Can the Chinese coffee startup take on Starbucks?
SMITH BRAIN TRUST – Luckin Coffee, a China-based internet start-up coffee chain, had a particularly good financial reporting in third quarter, which had us pouring a cup and talking about the coffee-shop landscape with Maryland Smith’s Brent Goldfarb.
Goldfarb is an associate professor and the academic director of the Dingman Center for Entrepreneurship – and co-author with faculty colleague David A. Kirsch of Bubbles and Crashes: The Boom and Bust of Technological Innovation.
Q: The chain, which went public in the United States in May, has seen surging growth – and continued losses. The two-year-old coffee chain now has 3,680 stores, up from 1,189 last year, with some 9.3 million monthly transacting customers, up from 1.9 million, according to its most recent quarterly report. Revenue was up more than sixfold from the year-earlier period. However, the chain’s losses have continued to widen. Is this cause for worry? Or cause for optimism?
A: This is a traditional business. They are selling coffee, and I don't see this as a tech company. For example, I'm not convinced that using artificial intelligence (AI) for operations is a meaningful way to create sufficient efficiencies to sustain current prices. At the end of the day, they will have to raise prices. It then becomes a question of how much demand will fall. The elasticity of demand is the key question, and how much they will need to raise prices.
Q: Luckin has positioned itself as a rival to Starbucks from its earliest days. Do you think the Beijing-based coffee and tea chain can upend its larger rival?
A: Upend? No. Starbucks may have to respond, but I'm not sure I see a threat to Starbucks in China. Starbucks in China are upscale, nice spaces. That is part of the product. One would also have to ask if Luckin is creating more coffee drinkers rather than simply taking Starbucks’ customers.
Q: For all the good news in Luckin’s recent earnings report, the company’s losses continued to widen, to 531.9 million yuan from the year-earlier 484.9 million yuan. Investors, however, seemed focused on the good news. Why is Luckin so popular on Wall Street, despite its continued losses?
A: There are enough investors who believe that this growth can be converted into profits, or at least, greater fools will believe so. It's a great narrative – the market is very large, and growth is really astounding. The one thing we've learned with these sorts of ‘Get Big Fast’ strategies is that a lot has to go right for companies to turn a profit. And, fundamentally, there have to be sufficient scale economies to sustain the current pricing, or sufficient market entrenchment to allow higher prices. If they were able to show us the unit economics in individual stores, or profitability in individual stores, that would be very helpful in assessing Luckin's strategy. This would have to be coupled with lower unit costs generated by scale economies in coffee procurement and processing. It is possible for Luckin to make clear statements based on the data they have as to what would need to be true for sustained profitability. If they haven't, this is not a good sign. Generally, when companies choose less transparency, it is not a good sign. For example, even with highly secretive Apple, most investors have a good sense of their unit economics.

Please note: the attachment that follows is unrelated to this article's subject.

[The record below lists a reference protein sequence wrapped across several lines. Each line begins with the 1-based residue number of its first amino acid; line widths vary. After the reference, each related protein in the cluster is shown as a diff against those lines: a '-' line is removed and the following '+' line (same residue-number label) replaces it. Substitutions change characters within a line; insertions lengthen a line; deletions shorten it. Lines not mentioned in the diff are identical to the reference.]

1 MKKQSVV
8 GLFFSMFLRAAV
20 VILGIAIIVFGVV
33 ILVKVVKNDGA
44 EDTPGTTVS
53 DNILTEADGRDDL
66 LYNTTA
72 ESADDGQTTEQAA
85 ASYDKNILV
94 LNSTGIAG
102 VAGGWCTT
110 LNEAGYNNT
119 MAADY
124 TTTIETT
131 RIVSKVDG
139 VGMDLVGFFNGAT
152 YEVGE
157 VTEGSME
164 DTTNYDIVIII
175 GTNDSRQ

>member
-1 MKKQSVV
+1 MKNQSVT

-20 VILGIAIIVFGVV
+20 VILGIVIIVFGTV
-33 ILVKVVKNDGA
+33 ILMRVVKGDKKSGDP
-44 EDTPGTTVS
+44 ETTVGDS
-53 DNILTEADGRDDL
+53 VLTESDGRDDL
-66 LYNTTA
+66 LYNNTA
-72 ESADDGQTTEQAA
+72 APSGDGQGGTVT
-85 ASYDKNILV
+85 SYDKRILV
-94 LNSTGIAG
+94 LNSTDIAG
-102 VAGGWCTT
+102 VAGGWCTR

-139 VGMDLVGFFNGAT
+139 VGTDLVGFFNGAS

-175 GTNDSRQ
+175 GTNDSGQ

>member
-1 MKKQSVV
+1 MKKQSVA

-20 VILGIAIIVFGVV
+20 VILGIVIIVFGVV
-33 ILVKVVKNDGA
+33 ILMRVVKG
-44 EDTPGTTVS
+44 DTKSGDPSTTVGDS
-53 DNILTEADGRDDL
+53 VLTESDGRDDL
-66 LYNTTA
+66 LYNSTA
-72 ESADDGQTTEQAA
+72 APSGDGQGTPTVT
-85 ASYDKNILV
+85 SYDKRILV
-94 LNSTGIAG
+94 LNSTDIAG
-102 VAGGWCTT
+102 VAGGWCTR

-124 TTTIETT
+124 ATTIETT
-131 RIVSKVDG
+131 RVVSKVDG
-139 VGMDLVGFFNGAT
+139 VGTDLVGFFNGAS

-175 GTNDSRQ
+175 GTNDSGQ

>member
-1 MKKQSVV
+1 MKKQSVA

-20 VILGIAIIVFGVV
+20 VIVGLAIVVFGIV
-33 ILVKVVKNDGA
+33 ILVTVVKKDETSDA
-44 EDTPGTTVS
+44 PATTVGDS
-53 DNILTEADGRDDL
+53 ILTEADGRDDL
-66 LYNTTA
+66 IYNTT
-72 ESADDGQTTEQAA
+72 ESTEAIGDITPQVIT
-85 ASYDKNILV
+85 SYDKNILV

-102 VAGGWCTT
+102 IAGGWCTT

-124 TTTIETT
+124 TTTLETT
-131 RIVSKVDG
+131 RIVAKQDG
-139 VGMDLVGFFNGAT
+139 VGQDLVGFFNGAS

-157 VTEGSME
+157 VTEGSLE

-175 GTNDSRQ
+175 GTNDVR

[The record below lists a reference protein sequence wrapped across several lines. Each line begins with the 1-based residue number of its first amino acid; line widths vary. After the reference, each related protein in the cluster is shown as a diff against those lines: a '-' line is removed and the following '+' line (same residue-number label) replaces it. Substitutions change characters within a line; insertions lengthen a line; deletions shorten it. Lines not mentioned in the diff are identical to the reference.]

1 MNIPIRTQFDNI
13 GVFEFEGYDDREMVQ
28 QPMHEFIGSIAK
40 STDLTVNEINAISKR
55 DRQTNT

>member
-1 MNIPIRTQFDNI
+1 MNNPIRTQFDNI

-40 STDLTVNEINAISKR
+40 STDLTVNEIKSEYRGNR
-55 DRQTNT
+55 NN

Q: Part of the Luckin startup’s appeal has been in the price of its coffee, with heavy subsidies creating price points that were below Starbucks’. Analysts have pointed to Luckin’s use of price subsidies as fueling its rapid expansion, worrying investors who see that formula as unsustainable. However, the company’s most-recent quarterly earnings do show slowing net losses. In your opinion, might that reflect an improving cost-control strategy? What should investors look for now, as they consider Luckin’s future?
A: What happens to demand as prices rise? To the extent that Starbucks reports on its China operations, we might see this as a baseline. It is not as if Starbucks did not face competition in China before Luckin – so understanding their top and bottom lines by store would be helpful. We should not expect that Luckin can achieve a radically different cost structure. Again, at the end of the day, prices will have to rise for profitability. That does not imply that investors will necessarily lose money, but it is a very risky stock.
Q: Looking forward, what do you see as the key trends in China’s coffee industry? Can internet-startup coffee shops and their traditional counterparts coexist?
A: Yes. The counter to this would be if there was a reduced value in actually going and sitting in public spaces such as coffee shops. But that seems to be very unlikely. Humans are social animals.
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